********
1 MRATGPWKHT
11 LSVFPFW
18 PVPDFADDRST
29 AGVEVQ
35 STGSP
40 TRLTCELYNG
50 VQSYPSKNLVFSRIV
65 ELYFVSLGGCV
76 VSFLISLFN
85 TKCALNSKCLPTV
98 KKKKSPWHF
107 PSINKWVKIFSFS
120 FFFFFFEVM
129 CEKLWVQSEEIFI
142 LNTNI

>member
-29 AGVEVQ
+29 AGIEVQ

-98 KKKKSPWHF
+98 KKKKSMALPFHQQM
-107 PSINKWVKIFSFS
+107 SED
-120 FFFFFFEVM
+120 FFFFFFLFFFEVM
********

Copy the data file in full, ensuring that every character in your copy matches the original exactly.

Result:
1 MRATGPWKHT
11 LSVFPFW
18 PVPDFADDRST
29 AGVEVQ
35 STGSP
40 TRLTCELYNG
50 VQSYPSKNLVFSRIV
65 ELYFVSLGGCV
76 VSFLISLFN
85 TKCALNSKCLPTV
98 KKKKSPWHF
107 PSINKWVKIFSFS
120 FFFFFFEVM
129 CEKLWVQSEEIFI
142 LNTNI

>member
-29 AGVEVQ
+29 AGIEVQ

-98 KKKKSPWHF
+98 KKKKSMALPFHQQM
-107 PSINKWVKIFSFS
+107 SED
-120 FFFFFFEVM
+120 FFFFFFLFFFEVM